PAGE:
Compare any two graphics cards:
GeForce 9600 GT 512MB vs Radeon HD 6670 (OEM) 1GB
IntroThe GeForce 9600 GT 512MB features a GPU core speed of 650 MHz, and the 512 MB of GDDR3 RAM is set to run at 900 MHz through a 256-bit bus. It also is comprised of 64 Stream Processors, 32 TAUs, and 16 ROPs.
Compare those specs to the Radeon HD 6670 (OEM) 1GB, which comes with a clock frequency of 800 MHz and a GDDR5 memory frequency of 1000 MHz. It also uses a 128-bit memory bus, and uses a 40 nm design. It features 480 SPUs, 24 Texture Address Units, and 8 Raster Operation Units.
Power Usage and Theoretical Benchmarks
Power Consumption (Max TDP)
Theoretically, the Radeon HD 6670 (OEM) 1GB should perform just a bit faster than the GeForce 9600 GT 512MB overall. (explain)
Texel RateThe GeForce 9600 GT 512MB will be a little bit (more or less 8%) better at anisotropic filtering than the Radeon HD 6670 (OEM) 1GB. (explain)
Pixel RateThe GeForce 9600 GT 512MB should be a lot (approximately 63%) faster with regards to FSAA than the Radeon HD 6670 (OEM) 1GB, and should be capable of handling higher resolutions without slowing down too much. (explain)
Please note that the above 'benchmarks' are all just theoretical - the results were calculated based on the card's specifications, and real-world performance may (and probably will) vary at least a bit.
Please note that the price comparisons are based on search keywords - sometimes it might show cards with very similar names that are not exactly the same as the one chosen in the comparison. We do try to filter out the wrong results as best we can, though.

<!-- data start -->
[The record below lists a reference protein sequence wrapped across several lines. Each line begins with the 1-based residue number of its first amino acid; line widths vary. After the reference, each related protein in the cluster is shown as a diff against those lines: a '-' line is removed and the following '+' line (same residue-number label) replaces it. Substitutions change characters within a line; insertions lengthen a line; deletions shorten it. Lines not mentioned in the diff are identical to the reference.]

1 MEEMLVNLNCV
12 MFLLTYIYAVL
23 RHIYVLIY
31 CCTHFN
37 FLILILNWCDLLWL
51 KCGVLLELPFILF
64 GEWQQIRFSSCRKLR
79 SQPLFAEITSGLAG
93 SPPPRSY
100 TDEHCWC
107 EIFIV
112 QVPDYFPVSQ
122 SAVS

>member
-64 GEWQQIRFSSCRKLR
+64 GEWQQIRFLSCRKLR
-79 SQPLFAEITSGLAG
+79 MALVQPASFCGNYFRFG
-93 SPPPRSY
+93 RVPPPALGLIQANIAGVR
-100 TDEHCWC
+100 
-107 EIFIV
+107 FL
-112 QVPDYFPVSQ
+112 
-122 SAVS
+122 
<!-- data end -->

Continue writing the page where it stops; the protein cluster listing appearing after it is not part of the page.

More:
Memory Bandwidth: Memory bandwidth is the max amount of data (in units of MB per second) that can be transferred past the external memory interface within a second. It is worked out by multiplying the card's interface width by the speed of its memory. If it uses DDR RAM, the result should be multiplied by 2 again. If DDR5, multiply by ANOTHER 2x. The higher the card's memory bandwidth, the better the card will be in general. It especially helps with AA, HDR and high resolutions.
Texel Rate: Texel rate is the maximum number of texture map elements (texels) that are applied per second. This number is calculated by multiplying the total texture units by the core speed of the chip. The better the texel rate, the better the card will be at texture filtering (anisotropic filtering - AF). It is measured in millions of texels in a second.
Pixel Rate: Pixel rate is the maximum amount of pixels the graphics card can possibly record to the local memory per second - measured in millions of pixels per second. Pixel rate is worked out by multiplying the amount of colour ROPs by the the core speed of the card. ROPs (Raster Operations Pipelines - also called Render Output Units) are responsible for filling the screen with pixels (the image). The actual pixel output rate is also dependant on many other factors, especially the memory bandwidth - the lower the bandwidth is, the lower the ability to get to the max fill rate.